JPA provides the ability to assign primary keys automatically out of the box. Unfortunately the only strategies JPA provides rely on the database, or sequence tables to manage ids. But if you want to assign your own ids from a id service, or cycles of the moon it can be done. Any possible way you can think of to get a unique ID, you can use with JPA. This article introduces a custom jpa sequence generator for JPA. My implementation is OpenJPA, but this is part of the standard JPA 1.2 specification.
None of the provides JPA Id generation strategies meet our needs. We do not want to have to set each object’s @Id field manually (although we could ). We need a way to tell JPA to use a custom id generator or strategy.
We can write a custom class that will be called by JPA on inserts to automatically assign values to all Id or Identity fields.
My source is a web service provide by random.com that provides a globally unique object id that I can migrate across all my databases and maintain historically unique ids for all records. I access that through the sample singleton below. This is not required by JPA, but just provides an example to leverage external sources. You can easily use any source of Ids. The two methods to note are getNextId() and getMoreIds()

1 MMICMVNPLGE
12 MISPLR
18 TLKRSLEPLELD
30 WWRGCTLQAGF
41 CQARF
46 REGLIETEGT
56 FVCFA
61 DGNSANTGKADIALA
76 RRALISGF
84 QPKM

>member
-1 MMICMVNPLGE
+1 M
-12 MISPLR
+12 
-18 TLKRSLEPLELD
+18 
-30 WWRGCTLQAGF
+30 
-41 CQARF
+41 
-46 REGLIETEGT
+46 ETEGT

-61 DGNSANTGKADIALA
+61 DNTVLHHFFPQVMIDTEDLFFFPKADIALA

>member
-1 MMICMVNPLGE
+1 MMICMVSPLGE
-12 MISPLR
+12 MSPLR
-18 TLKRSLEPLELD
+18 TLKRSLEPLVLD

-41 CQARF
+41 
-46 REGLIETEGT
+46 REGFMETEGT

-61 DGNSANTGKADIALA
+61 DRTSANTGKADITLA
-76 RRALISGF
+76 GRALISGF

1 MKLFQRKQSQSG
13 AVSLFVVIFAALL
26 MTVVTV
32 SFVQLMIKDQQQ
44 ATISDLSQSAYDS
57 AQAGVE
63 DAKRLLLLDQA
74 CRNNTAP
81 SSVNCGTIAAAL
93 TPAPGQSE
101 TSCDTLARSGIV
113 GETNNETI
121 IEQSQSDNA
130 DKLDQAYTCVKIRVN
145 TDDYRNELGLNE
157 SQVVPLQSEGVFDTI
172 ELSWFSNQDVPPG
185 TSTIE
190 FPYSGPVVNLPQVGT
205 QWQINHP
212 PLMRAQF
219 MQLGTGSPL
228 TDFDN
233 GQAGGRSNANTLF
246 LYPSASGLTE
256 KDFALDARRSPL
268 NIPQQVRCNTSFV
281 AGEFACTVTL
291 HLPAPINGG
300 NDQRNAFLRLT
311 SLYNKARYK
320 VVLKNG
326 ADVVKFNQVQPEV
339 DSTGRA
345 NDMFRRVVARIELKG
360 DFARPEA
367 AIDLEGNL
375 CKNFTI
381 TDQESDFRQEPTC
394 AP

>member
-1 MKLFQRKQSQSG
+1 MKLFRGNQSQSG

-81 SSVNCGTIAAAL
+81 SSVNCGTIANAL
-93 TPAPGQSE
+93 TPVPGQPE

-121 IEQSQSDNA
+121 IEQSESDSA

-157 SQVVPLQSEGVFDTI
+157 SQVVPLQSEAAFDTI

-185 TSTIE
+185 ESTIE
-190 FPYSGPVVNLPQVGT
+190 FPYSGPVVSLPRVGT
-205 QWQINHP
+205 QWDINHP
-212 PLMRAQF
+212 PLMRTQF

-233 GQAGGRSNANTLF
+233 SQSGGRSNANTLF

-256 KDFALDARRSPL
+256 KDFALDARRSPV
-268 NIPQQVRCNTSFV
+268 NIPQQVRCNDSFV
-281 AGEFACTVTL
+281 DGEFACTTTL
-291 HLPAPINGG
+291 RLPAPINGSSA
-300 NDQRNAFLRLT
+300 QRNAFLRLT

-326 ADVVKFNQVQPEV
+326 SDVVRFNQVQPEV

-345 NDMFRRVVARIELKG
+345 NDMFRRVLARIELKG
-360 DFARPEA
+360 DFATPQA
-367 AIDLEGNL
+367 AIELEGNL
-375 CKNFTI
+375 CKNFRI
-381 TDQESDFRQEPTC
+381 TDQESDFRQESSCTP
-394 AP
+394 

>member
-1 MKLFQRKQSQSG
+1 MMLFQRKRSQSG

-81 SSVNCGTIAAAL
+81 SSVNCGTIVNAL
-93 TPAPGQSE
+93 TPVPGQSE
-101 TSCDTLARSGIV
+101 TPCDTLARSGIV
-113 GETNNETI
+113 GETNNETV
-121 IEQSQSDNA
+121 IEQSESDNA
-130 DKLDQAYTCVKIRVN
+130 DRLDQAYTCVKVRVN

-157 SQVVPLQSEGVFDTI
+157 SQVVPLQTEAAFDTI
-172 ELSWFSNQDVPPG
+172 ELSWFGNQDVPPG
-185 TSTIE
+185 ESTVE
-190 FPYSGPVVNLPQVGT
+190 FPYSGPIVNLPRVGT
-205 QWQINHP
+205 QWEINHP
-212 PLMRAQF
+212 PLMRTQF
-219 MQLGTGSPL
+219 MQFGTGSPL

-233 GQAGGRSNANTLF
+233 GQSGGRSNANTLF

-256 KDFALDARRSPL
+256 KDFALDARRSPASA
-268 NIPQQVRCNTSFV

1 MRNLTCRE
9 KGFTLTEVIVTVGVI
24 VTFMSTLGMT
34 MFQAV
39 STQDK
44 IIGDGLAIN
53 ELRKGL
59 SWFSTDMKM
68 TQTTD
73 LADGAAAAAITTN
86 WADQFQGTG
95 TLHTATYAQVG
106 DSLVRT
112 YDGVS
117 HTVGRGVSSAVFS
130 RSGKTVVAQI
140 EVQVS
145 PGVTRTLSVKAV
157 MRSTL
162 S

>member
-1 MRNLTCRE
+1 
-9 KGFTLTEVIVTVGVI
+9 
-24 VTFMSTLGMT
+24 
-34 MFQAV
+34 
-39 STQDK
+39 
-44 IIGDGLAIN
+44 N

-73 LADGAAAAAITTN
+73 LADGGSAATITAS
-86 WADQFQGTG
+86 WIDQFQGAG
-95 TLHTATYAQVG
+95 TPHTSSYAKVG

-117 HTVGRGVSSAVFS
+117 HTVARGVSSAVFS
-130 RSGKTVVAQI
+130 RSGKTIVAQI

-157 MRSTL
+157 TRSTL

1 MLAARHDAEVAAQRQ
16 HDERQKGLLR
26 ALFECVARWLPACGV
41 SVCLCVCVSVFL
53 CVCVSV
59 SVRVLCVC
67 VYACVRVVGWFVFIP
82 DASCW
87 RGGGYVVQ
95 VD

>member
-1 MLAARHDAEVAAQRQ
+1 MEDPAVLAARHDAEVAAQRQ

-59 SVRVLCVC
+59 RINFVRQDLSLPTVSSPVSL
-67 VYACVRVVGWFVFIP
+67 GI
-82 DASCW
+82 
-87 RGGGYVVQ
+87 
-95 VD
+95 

This is the class that JPA cares about. It must respect the interface laid-out by the JPA spec for a sequencer class. Even so, the only two you really need to obey are the getcurrentid, and getnextid. I highly recommend you also implement the allocate method to efficiently assign a specified range of ids. This can dramatically increase batch insert performance.
Next we tell each entity to use the SEQUENCE id generation strategy to generate the unique Ids. The name we pass is always “system” which we set later in the persitence.xml. BONUS: you could, for whatever reason, use different strategies for particular entities. Maybe only user payouts need a globally unique id.. Just specify each individual sequence class instead of system.
The only secret here is to set the system property for our custom class. Again this is only if you have one custom sequencer. To use multiple classes you will need to specify the fully qualified class name (including “()” even if not required) with each entity for the Sequencer name. If you do specify one here it will be available under the name “system” for any entity that declares it.